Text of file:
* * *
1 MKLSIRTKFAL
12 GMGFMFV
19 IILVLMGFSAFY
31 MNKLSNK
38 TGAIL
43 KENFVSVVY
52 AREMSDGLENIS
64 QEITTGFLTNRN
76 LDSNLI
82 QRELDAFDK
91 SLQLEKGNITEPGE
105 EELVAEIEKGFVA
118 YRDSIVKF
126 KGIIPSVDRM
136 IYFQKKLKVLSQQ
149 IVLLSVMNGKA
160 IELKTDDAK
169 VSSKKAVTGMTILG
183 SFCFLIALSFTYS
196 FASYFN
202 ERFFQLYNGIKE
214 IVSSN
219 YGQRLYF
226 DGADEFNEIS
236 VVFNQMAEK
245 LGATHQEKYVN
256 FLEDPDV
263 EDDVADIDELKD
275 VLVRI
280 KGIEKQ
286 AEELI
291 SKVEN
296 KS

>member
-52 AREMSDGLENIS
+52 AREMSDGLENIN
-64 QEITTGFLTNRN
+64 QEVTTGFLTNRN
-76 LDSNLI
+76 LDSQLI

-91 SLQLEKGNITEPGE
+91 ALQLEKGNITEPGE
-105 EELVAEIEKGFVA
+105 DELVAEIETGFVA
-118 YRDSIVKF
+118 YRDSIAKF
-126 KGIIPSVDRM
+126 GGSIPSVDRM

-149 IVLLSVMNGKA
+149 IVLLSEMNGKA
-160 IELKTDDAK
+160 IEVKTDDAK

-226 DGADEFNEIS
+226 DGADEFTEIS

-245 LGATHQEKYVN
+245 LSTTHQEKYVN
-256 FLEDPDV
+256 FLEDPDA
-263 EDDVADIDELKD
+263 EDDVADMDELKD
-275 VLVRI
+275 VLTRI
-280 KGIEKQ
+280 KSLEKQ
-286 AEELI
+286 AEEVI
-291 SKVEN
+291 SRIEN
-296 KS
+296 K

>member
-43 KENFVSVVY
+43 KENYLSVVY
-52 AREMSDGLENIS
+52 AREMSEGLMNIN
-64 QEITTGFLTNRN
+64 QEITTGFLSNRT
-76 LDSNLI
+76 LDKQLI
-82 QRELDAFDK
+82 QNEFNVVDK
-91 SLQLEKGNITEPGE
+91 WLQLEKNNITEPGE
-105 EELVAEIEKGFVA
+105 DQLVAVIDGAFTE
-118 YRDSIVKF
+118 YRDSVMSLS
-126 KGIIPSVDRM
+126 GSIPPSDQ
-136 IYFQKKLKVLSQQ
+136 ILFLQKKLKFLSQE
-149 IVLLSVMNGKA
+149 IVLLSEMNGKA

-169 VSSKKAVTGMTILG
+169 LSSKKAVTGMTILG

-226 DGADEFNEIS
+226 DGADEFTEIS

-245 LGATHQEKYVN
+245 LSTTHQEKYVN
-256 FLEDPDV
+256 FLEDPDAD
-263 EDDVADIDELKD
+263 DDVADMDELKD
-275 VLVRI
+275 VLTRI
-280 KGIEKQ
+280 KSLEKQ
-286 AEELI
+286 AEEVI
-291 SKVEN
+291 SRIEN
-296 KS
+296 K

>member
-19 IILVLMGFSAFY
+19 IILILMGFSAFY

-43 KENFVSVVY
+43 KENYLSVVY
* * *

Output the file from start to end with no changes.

1 MKLSIRTKFAL
12 GMGFMFV
19 IILVLMGFSAFY
31 MNKLSNK
38 TGAIL
43 KENFVSVVY
52 AREMSDGLENIS
64 QEITTGFLTNRN
76 LDSNLI
82 QRELDAFDK
91 SLQLEKGNITEPGE
105 EELVAEIEKGFVA
118 YRDSIVKF
126 KGIIPSVDRM
136 IYFQKKLKVLSQQ
149 IVLLSVMNGKA
160 IELKTDDAK
169 VSSKKAVTGMTILG
183 SFCFLIALSFTYS
196 FASYFN
202 ERFFQLYNGIKE
214 IVSSN
219 YGQRLYF
226 DGADEFNEIS
236 VVFNQMAEK
245 LGATHQEKYVN
256 FLEDPDV
263 EDDVADIDELKD
275 VLVRI
280 KGIEKQ
286 AEELI
291 SKVEN
296 KS

>member
-52 AREMSDGLENIS
+52 AREMSDGLENIN
-64 QEITTGFLTNRN
+64 QEVTTGFLTNRN
-76 LDSNLI
+76 LDSQLI

-91 SLQLEKGNITEPGE
+91 ALQLEKGNITEPGE
-105 EELVAEIEKGFVA
+105 DELVAEIETGFVA
-118 YRDSIVKF
+118 YRDSIAKF
-126 KGIIPSVDRM
+126 GGSIPSVDRM

-149 IVLLSVMNGKA
+149 IVLLSEMNGKA
-160 IELKTDDAK
+160 IEVKTDDAK

-226 DGADEFNEIS
+226 DGADEFTEIS

-245 LGATHQEKYVN
+245 LSTTHQEKYVN
-256 FLEDPDV
+256 FLEDPDA
-263 EDDVADIDELKD
+263 EDDVADMDELKD
-275 VLVRI
+275 VLTRI
-280 KGIEKQ
+280 KSLEKQ
-286 AEELI
+286 AEEVI
-291 SKVEN
+291 SRIEN
-296 KS
+296 K

>member
-43 KENFVSVVY
+43 KENYLSVVY
-52 AREMSDGLENIS
+52 AREMSEGLMNIN
-64 QEITTGFLTNRN
+64 QEITTGFLSNRT
-76 LDSNLI
+76 LDKQLI
-82 QRELDAFDK
+82 QNEFNVVDK
-91 SLQLEKGNITEPGE
+91 WLQLEKNNITEPGE
-105 EELVAEIEKGFVA
+105 DQLVAVIDGAFTE
-118 YRDSIVKF
+118 YRDSVMSLS
-126 KGIIPSVDRM
+126 GSIPPSDQ
-136 IYFQKKLKVLSQQ
+136 ILFLQKKLKFLSQE
-149 IVLLSVMNGKA
+149 IVLLSEMNGKA

-169 VSSKKAVTGMTILG
+169 LSSKKAVTGMTILG

-226 DGADEFNEIS
+226 DGADEFTEIS

-245 LGATHQEKYVN
+245 LSTTHQEKYVN
-256 FLEDPDV
+256 FLEDPDAD
-263 EDDVADIDELKD
+263 DDVADMDELKD
-275 VLVRI
+275 VLTRI
-280 KGIEKQ
+280 KSLEKQ
-286 AEELI
+286 AEEVI
-291 SKVEN
+291 SRIEN
-296 KS
+296 K

>member
-19 IILVLMGFSAFY
+19 IILILMGFSAFY

-43 KENFVSVVY
+43 KENYLSVVY